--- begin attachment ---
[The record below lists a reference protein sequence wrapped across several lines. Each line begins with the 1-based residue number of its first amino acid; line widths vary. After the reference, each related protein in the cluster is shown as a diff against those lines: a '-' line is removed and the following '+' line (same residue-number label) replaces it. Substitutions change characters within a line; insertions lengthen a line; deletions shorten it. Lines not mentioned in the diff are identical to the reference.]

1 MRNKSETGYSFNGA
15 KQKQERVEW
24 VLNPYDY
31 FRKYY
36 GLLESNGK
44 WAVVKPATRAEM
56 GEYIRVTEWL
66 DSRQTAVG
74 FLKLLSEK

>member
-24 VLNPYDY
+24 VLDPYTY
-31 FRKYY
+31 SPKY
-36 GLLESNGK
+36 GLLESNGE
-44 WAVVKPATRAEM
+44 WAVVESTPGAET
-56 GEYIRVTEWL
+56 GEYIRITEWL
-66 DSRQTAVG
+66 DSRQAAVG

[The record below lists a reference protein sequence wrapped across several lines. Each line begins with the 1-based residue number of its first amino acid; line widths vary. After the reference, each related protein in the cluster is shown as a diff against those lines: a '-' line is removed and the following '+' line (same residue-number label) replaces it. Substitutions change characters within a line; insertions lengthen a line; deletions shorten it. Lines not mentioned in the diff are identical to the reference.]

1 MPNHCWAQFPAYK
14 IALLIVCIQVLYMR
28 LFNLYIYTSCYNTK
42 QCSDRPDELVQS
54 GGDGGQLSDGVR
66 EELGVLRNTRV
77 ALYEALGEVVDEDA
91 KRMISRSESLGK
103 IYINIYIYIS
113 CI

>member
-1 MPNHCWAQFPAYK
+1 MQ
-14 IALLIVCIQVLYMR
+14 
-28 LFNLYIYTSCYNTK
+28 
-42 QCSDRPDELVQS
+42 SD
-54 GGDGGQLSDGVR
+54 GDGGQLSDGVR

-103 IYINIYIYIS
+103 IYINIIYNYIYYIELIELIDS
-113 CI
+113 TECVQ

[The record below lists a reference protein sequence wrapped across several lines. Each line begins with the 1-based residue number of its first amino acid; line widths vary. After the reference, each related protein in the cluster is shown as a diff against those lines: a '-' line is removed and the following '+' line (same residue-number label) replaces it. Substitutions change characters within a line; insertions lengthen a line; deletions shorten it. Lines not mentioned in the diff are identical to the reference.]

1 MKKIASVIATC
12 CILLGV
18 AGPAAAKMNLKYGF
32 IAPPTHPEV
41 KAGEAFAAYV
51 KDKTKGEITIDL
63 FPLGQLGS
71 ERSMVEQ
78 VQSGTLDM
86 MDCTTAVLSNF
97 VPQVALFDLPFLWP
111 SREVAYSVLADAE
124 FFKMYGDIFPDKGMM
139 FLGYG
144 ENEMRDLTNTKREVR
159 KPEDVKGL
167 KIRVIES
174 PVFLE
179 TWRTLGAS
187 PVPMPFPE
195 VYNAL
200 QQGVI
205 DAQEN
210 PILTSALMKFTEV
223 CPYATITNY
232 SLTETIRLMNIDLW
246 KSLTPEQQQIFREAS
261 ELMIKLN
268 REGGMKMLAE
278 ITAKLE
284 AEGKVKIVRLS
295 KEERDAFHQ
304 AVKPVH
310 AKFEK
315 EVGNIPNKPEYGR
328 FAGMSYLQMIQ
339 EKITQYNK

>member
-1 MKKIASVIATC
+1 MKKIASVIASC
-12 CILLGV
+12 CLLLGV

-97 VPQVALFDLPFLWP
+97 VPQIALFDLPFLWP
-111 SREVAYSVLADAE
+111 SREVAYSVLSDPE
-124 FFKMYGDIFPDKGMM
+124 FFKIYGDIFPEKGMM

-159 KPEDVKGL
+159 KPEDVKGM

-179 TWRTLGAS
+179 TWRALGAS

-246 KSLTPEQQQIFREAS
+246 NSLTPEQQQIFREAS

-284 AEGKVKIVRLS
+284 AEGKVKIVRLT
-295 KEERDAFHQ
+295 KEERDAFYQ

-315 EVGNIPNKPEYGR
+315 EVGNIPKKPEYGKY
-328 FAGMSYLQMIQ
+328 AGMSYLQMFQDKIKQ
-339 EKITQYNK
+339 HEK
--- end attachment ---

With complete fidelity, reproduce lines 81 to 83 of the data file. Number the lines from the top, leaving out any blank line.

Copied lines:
284 AEGKVKIVRLS
295 KEERDAFHQ
304 AVKPVH